It won’t surprise you to know that I’m a ‘Next Steps’ person. There is nothing I’m more passionate about than seeing people take their next steps in their walk with Christ. From that first time guest to new members class. From unbeliever to Baptism. From lost and lonely to small group involvement. From searching to serving. Seeing that wakes me up in the morning and keeps me awake at night.

But wait! Is it possible all of this could be happening without them having true understanding of His Word?

Our Pastor was preaching from Judges, but the verses he cited there came straight from Romans 10:1-3.

Brothers, my heart’s desire and prayer to God concerning them[a] is for their salvation! I can testify about them that they have zeal for God, but not according to knowledge. Because they disregarded the righteousness from God and attempted to establish their own righteousness, they have not submitted themselves to God’s righteousness.

Wow! I thought about how often I’d been guilty of just wanting to see those ‘numbers’ increase. Yes, I wanted them to increase for all the right reasons. My primary goal was to see people know Jesus and take their next steps in their relationship with Him.

But how often did I just want those numbers alone? Those percentages?

If we have 100 new first time guests, then we want at least 75 in the new members class. That gives us a success rate of 75%. Of those we want at least 50% to commit to joining – including serving and giving.

I once told my boss, “when we added [this portion] into our new members’ class, we had a 100% follow up rate after class. When we took it out, that dropped significantly.”

Of course, it’s for Jesus. Of course, it’s to see people connected to a Gospel-centered Church. Of course it’s because each person that walks through our doors represents another soul in Heaven. Of course to all of that.

But do we have systems in place to assure that each of those people – each number – truly knows God.

I don’t want to be in the business of making ‘fans.’ I’m not moving people through a system to create ‘yay-God cheerleaders.’ Zeal itself is not enough. Along the way, I want to make sure each of those people is truly learning about God. About His character and nature. I want to make sure they know His Word.

This blog isn’t just about databases. It’s not just about systems and processes. It’s about our hearts as we see people connected to Jesus and His Church and the great privilege we have been given to play a small part in that.

 

Grade Promotion

It’s hard to believe that it’s July. It’s hot (ridiculously hot!). And I’m about to talk about fall grade promotion.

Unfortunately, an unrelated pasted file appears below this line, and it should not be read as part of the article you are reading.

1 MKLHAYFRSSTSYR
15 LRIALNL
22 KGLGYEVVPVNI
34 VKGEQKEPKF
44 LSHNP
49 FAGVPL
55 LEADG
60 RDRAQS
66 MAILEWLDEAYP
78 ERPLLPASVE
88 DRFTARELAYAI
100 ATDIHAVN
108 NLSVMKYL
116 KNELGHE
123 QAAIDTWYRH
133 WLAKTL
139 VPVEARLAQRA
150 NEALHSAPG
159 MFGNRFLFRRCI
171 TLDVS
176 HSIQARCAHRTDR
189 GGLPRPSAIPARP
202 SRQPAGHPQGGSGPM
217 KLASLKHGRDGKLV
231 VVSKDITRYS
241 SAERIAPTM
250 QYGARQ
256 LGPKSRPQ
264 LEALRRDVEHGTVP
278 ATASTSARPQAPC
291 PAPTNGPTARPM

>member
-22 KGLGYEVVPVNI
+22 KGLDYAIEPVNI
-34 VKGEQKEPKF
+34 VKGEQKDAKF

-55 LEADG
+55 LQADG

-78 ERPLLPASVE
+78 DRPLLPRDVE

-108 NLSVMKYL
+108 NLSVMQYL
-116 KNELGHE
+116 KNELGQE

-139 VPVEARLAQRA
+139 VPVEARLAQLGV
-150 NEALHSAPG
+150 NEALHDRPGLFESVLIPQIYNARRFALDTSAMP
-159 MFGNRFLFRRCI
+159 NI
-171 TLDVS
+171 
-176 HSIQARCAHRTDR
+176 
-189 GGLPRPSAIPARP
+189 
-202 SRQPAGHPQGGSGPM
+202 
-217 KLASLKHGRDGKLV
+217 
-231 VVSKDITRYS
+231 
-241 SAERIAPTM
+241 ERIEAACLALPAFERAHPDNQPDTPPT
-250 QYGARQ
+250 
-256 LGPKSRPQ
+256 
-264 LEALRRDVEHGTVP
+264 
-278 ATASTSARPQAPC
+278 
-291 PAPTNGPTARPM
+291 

Here in North Carolina, some year rounds schools have already “gone back” to school. This seems like a strange use of words (‘gone back’) when talking about ‘year round’ schools.

Let’s talk about how this plays out in your church management software. A few software programs now offer automatic grade promotion (I know Breeze does). In Breeze, you can set your date for auto-promotion. So that one the given date, all grades move up.

In CCB, you’ll have to tell it to promote everyone from one grade into another.

Here are a few tips and factors to consider.

  1. What grade did you ask for from kids who registered for summer events (missions trips, camps, VBS, etc.). If you asked for what grade they were entering, you do not want to promote those kids.
  2. Create a “holding” group or tag and reverse the promotion. Put all kids in grade 12 into a holding group. Then move from 11th to 12th, 10th to 11th, 9th to 10th, etc. By doing that each group will be cleared before you move new people from the previous grade into it. If you went in reverse and moved everyone from Kindergarten into 1st, then when you moved 1st into 2nd, you’d be moving all of your former Kindergarten students into 2nd grade.
  3. Consider a fall data-drive. At one church, we handed out paper forms to each family or individual over 18. We handed out the forms for 8 weeks to make sure each family had one. At the end of those 8 weeks, we drew a name from all the forms submitted to win a $50 gift card to a local family restaurant. We were able to update over 100 family profiles in our system that year.
  4. Consider separating each class into a separate event. Rather than children checking into ‘elementary’ or ‘kids’ ministry, they check into their class – K, 1st, 2nd, 3rd, etc.. Use that data to cross check their profiles for correct grades.

Those are just a few things that have helped me verify and update data over the years. I’d love to hear how you’re cross-checking your data and keeping it updated.

More People

This week I had a chance to talk to someone who manages the database for what some would describe as a “mega” church. I realized a few things.

She uses the same language that we do at a mid-sized church:

“We need to do better about shutting the back door.”

“As shepherds of the flock, we need to know and take care of our sheep.”

I realized that for some, the term “mega” church has a negative connotation. But your average mega-church Pastor has something in common with the small- or medium-sized church Pastor. And even the church planter. In all scenarios: they were called to Pastor a church.

There’s also nothing “wrong” with being a “mega” church. If we are called to make disciples (The Great Commission), then how will we make disciples without bringing them to Church to hear the Gospel?